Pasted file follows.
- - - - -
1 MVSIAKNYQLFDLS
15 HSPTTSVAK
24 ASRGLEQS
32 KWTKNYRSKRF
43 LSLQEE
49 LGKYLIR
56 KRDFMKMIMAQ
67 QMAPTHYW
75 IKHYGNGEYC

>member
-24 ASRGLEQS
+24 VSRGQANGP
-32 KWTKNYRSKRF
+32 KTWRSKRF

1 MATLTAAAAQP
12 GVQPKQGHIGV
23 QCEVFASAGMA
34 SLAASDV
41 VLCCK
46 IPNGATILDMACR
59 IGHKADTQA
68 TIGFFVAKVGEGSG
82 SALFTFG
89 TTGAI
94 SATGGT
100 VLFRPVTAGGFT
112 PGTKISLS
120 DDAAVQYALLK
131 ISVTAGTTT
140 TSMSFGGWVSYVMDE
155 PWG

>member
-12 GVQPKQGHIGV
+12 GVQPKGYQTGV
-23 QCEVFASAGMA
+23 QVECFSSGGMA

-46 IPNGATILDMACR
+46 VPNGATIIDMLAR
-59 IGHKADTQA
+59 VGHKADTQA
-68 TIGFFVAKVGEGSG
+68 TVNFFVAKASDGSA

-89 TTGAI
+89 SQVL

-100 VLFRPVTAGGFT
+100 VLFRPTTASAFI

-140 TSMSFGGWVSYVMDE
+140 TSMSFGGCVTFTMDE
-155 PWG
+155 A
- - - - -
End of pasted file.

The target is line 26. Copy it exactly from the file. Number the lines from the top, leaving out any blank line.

100 VLFRPVTAGGFT